All of these things sound well and good, right? Well, except when the companies got into full lemming mode. That is, everyone wanted in on the selling of mortgages, since they became so profitable. And since the risks were borne by other people, who bought the packages of mortgages, why not, you know, nudge the standards down a little? These efforts, combined with the lowering of interest rates to generational lows (done to stimulate the economy after 9-11), led to the beginnings of a bubble.
But this was only the beginning of the structural problems. The borrowers noted the rise in price of housing, and decided that they could get rich quick "flipping" houses. This increased demand even more, leading to even more lax lending standards. The banks' reasoning was -- hey, we *can't* lose money, right? Even if the borrower defaults on their payements, we can repossess the house, and sell it for more than the original mortgage. And besides, we are insured. The insurance companies, too, noted the trend, and overextended themselves, having only 2% or so of the money necessary to make their clients whole.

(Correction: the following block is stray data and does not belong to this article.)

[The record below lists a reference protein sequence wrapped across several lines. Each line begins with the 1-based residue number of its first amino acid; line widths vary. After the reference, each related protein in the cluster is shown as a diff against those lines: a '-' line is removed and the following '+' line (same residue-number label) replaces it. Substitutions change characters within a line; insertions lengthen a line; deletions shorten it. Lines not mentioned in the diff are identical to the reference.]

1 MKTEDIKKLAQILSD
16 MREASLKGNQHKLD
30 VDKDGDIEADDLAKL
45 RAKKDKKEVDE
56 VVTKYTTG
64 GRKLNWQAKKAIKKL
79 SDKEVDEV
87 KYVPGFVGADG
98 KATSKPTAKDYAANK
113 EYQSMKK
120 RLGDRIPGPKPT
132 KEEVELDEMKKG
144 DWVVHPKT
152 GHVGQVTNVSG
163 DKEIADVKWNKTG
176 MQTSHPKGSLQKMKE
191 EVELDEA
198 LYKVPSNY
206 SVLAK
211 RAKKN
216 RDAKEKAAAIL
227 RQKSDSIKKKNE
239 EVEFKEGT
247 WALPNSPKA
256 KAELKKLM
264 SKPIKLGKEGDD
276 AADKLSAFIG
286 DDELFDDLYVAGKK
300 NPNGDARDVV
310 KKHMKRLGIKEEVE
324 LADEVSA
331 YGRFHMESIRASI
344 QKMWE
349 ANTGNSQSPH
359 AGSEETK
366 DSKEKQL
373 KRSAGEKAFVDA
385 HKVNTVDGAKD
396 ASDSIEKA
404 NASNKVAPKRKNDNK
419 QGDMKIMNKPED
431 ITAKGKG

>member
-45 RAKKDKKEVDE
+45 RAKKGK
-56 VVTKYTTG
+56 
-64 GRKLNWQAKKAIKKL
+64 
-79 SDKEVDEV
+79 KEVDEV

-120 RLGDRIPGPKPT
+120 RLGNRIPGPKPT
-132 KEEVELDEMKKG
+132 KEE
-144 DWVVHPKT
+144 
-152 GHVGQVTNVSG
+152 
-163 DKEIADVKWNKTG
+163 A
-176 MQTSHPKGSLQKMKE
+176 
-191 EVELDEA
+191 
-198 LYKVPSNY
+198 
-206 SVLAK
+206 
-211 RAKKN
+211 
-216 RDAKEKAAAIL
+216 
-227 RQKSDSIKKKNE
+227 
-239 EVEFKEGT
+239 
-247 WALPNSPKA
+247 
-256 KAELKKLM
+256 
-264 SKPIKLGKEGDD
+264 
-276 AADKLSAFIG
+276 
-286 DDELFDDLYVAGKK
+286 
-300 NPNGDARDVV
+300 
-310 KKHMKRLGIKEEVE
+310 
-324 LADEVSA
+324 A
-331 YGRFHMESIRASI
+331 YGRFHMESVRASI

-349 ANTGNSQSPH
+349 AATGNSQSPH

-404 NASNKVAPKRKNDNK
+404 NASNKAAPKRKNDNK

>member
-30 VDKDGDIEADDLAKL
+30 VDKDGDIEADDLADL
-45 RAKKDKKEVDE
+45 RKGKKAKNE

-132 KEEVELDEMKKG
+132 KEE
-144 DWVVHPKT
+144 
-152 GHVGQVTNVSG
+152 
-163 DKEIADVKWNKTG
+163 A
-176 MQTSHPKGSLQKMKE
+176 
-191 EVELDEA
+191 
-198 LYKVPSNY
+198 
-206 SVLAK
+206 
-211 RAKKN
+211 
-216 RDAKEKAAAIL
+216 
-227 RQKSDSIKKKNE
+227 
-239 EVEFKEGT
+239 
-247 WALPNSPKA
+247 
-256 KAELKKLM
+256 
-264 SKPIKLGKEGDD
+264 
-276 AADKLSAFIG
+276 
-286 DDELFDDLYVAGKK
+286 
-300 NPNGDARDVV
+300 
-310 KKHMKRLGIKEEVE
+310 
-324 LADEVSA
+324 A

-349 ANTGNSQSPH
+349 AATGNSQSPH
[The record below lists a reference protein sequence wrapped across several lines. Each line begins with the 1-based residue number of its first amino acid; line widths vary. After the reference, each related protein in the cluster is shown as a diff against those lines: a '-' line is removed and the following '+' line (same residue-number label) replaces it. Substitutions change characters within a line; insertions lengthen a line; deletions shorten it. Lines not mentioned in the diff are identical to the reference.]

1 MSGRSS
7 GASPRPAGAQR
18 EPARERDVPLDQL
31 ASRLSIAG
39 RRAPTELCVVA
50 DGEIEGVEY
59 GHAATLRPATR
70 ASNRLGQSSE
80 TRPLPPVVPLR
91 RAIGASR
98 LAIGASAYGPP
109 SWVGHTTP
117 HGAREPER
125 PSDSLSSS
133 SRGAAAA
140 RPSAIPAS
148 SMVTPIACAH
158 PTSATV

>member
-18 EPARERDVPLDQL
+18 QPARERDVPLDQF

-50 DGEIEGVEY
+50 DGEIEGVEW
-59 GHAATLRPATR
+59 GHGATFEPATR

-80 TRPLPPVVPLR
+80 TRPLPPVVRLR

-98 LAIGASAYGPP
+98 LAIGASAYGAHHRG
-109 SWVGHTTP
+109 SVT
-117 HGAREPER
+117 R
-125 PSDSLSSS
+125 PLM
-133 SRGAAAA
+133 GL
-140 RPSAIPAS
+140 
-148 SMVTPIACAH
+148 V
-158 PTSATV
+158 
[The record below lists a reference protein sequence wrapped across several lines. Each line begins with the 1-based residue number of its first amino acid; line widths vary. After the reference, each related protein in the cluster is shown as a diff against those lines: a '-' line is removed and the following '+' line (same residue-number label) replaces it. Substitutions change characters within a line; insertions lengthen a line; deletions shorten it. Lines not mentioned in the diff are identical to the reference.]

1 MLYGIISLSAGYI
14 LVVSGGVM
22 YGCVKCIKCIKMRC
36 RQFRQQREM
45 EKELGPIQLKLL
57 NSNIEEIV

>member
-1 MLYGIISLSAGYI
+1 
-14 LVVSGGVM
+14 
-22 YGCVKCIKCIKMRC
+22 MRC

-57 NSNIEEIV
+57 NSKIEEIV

This went on until the point that the houses were getting too expensive to buy, even using "liar's loans" and tricks such as interest only or variable-rate financing.
And the whole house of cards came tumbling down.
The upshot of this, is that a lot of the prosperity was dependent on electronic assets, not backed up by the "intrinsic" value of the property. And now, having been burned before, and unsure of what toxic sludge is present on the books of the other banks, the banks are unwilling to lend to one another, or to anyone else who might actually *need* the money.
And many other companies -- retailers, small businesses, construction firms -- are not sitting on warehouses and vaults of cash. They are dependent on debt to finance the ongoing, day-to-day operation of their business. And so the credit crunch -- if the banks *had* ceased all lending -- could have led to freezing up the economy.